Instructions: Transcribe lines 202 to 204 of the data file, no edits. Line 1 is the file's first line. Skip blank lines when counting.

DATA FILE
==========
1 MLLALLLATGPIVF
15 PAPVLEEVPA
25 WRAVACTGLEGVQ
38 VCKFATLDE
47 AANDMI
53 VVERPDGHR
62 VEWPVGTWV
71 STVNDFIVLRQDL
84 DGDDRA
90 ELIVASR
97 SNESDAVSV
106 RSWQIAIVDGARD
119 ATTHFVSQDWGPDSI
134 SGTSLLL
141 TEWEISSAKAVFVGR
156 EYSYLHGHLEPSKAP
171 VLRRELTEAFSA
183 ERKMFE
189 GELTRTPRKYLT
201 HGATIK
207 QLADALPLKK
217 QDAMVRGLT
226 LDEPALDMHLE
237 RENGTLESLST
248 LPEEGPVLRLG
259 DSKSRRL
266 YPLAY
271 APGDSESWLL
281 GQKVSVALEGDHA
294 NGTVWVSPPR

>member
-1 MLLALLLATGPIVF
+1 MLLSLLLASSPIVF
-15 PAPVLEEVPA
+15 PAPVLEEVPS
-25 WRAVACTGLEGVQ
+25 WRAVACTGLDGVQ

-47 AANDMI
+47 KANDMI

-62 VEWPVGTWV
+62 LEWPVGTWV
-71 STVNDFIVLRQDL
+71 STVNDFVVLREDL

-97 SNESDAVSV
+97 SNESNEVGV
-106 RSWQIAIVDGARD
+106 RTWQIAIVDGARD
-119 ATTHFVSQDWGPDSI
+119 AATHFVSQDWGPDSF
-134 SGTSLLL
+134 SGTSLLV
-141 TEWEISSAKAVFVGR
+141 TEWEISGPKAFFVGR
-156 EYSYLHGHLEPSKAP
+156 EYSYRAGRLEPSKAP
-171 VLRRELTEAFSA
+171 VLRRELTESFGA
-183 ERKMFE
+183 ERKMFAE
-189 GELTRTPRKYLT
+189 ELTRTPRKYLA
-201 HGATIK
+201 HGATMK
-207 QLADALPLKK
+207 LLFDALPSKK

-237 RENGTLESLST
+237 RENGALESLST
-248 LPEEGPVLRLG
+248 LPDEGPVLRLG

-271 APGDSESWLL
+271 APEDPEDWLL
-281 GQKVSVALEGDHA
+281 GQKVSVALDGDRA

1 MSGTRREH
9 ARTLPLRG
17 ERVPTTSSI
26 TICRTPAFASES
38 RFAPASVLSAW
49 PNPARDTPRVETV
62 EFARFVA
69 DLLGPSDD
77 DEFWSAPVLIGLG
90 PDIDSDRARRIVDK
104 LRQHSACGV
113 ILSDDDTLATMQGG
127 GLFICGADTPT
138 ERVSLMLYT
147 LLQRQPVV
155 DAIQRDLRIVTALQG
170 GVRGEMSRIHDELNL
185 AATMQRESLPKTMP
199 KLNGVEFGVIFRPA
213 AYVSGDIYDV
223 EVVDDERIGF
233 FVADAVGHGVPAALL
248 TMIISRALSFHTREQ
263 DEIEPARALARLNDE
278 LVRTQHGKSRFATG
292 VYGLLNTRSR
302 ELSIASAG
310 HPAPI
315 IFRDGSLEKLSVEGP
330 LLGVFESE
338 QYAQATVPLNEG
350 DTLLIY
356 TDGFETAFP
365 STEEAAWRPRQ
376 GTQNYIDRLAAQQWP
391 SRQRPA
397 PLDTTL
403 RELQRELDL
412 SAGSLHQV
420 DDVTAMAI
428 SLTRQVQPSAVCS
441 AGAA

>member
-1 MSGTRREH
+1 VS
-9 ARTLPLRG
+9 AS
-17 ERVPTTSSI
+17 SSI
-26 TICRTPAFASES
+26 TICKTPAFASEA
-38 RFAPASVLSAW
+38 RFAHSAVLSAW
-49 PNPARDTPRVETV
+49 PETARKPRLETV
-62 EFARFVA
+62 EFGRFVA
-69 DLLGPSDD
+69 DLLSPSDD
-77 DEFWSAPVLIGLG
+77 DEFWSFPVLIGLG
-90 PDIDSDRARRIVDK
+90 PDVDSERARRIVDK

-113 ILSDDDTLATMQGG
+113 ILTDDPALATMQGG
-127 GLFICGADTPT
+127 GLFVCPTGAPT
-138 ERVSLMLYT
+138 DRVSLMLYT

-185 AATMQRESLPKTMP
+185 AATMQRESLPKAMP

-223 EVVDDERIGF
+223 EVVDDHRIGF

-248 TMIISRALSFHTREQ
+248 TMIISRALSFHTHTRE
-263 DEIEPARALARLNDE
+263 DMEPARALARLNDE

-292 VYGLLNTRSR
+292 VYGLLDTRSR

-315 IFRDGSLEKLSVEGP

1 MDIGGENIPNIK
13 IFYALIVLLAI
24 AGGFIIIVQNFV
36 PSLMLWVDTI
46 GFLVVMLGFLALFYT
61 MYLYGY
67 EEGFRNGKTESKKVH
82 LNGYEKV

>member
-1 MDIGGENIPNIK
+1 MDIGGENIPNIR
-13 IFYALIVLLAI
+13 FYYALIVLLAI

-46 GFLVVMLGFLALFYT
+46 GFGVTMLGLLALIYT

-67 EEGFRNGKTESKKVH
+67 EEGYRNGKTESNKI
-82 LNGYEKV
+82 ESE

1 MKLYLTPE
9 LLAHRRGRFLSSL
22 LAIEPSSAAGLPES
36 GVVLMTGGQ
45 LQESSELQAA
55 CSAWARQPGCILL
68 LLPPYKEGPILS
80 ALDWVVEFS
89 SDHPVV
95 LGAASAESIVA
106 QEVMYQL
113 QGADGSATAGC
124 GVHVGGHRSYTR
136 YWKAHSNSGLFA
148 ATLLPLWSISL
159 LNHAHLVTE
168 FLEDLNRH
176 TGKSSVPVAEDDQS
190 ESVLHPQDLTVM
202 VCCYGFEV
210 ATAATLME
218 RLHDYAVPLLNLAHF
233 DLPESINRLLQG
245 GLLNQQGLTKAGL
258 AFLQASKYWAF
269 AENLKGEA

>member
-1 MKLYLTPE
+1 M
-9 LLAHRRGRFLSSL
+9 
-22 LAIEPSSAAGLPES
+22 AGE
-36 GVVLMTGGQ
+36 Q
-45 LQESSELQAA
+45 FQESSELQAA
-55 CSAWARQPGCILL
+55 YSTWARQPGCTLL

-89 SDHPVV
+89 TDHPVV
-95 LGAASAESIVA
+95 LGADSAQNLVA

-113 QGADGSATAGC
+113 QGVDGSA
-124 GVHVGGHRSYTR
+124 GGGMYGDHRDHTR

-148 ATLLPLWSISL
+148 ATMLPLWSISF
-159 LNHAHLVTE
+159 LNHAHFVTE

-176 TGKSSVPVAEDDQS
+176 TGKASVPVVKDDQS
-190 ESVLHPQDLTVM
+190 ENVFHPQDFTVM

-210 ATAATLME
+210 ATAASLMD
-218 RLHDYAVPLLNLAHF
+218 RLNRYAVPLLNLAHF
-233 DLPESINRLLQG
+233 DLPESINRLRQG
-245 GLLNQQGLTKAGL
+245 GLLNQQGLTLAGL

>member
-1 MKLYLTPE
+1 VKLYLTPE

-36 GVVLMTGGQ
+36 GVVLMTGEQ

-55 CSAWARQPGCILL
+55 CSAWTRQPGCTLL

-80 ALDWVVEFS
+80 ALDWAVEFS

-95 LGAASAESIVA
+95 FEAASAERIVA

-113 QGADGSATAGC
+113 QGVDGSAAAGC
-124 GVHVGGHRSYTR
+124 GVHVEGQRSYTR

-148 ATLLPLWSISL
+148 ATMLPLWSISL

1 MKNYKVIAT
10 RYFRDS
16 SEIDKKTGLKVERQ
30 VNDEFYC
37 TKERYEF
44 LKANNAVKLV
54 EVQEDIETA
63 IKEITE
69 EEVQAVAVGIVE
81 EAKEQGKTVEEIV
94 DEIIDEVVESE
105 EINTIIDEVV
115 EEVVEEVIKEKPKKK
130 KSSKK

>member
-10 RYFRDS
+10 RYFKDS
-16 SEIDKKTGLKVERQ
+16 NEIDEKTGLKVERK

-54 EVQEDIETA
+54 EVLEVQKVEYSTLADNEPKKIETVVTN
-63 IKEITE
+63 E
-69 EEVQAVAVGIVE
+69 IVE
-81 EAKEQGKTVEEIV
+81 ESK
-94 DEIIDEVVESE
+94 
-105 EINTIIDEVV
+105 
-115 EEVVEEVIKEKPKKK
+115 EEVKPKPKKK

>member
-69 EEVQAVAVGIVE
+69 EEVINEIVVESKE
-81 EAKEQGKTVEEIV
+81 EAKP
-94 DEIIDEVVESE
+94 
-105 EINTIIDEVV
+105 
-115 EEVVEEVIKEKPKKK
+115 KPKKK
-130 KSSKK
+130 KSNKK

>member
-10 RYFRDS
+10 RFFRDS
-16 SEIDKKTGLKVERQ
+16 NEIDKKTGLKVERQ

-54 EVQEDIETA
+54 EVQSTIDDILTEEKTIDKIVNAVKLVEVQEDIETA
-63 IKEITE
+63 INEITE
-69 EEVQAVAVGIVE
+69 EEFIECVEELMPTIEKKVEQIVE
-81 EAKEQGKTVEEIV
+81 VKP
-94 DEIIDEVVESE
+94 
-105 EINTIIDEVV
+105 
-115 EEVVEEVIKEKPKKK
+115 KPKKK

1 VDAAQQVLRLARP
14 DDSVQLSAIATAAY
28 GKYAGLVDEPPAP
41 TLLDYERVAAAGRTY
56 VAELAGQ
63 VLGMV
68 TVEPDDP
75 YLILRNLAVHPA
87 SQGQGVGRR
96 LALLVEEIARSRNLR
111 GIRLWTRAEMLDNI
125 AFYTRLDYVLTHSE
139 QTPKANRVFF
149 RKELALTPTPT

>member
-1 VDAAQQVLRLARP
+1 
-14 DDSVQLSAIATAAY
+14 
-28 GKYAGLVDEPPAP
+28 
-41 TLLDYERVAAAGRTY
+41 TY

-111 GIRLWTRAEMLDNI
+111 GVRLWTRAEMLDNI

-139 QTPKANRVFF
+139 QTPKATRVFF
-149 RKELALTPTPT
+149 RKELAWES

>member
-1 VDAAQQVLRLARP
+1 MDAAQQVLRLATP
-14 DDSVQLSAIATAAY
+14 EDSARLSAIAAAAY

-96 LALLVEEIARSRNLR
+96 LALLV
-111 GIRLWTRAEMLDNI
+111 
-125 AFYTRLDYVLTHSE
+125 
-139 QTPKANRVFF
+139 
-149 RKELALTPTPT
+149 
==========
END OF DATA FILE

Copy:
-9 LLAHRRGRFLSSL
+9 
-22 LAIEPSSAAGLPES